Thursday, 17 February 2011

Cloning and Never Let Me Go

Spoiler Alert

Kazuo Ishiguro’s 2005 Booker prize nominated novel, Never Let Me Go, has just been made into a film. The book is a subtle meditation on what it means to be a person. The film adaptation, while not able to match the philosophical nuances of the book, approaches the complex subject matter with visual and narrative restraint. The book is a classic. The film is worth catching.

Never Let Me Go is the story of a love-triangle between Kathy, Tommy and Ruth (played in the film by Carey Mulligan, Andrew Garfield and Kiera Knightley) which goes back to their school days at Hailsham. On the surface, the students of Hailsham are well groomed, well behaved and appear to have a charmed public school life. Yet, there are tell-tale signs that this institution has more disturbing intentions. There is a neurotic emphasis on the health of the children. Smoking behind the bike sheds is a mortal sin. There are apocryphal tales of the violent things that have happened to students who escaped beyond the school boundaries. The natural, unaffected joy that children bring to a school is absent here and replaced with an atmosphere of impending despair. Play is manufactured. Creativity is a social experiment. Hailsham is an educational limbo.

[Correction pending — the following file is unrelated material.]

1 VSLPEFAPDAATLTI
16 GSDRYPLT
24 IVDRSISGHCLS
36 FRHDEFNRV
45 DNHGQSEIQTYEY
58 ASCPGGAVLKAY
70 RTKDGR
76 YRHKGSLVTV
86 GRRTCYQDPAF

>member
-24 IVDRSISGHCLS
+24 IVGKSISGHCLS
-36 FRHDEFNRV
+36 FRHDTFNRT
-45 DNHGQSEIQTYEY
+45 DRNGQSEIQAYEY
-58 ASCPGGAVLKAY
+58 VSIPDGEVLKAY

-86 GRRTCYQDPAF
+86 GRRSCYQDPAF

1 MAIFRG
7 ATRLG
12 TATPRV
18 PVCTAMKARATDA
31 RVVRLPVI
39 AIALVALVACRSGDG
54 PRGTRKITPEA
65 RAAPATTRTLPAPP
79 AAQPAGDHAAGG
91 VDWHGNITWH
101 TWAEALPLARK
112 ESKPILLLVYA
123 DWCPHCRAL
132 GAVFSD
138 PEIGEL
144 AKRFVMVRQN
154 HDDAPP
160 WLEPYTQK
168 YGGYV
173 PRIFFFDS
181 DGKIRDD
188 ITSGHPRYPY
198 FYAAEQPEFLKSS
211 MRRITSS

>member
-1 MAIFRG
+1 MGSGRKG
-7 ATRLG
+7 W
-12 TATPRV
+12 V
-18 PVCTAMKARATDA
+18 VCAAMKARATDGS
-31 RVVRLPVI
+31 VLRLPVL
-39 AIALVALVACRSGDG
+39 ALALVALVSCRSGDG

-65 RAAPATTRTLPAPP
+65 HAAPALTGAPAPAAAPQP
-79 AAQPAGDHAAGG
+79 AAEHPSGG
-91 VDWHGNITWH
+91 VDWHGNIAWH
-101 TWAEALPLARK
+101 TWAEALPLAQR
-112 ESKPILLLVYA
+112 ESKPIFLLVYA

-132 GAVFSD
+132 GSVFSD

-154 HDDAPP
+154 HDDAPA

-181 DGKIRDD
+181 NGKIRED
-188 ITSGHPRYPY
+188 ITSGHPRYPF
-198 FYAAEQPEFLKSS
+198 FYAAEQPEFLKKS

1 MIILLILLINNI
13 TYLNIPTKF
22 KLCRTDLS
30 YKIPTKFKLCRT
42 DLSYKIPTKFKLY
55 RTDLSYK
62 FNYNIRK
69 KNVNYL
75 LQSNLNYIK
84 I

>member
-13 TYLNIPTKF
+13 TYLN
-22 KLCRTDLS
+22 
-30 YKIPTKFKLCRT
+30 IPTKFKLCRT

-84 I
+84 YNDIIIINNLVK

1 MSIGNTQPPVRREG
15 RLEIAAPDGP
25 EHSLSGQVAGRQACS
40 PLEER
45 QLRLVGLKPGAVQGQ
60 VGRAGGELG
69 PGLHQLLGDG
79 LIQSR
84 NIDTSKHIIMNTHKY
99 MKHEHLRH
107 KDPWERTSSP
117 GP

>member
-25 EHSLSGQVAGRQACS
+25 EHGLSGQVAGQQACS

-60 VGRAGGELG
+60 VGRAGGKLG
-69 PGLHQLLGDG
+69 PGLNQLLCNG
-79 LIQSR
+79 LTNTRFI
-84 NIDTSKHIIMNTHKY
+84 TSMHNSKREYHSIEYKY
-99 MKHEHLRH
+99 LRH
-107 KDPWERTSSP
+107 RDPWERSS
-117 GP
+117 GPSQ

It transpires that the children at Hailsham are clones and are waiting to be used as adult organ donors. This is their sole purpose in life. The functional purpose that society has decided for them. They have been created to act as nothing more than biological spare part machines. Yet, of course, these clones are not robots, they have souls and they can love. These are the distinguishing features of a person. We are present to ourselves in self-conscious autonomy, yet we only possess ourselves fully when we give ourselves to the dynamism of love. This is not a passing pleasure or emotion, but the very meaning of our being alive, an awakening of our sense of being. All love is self-surrender and self-fulfillment.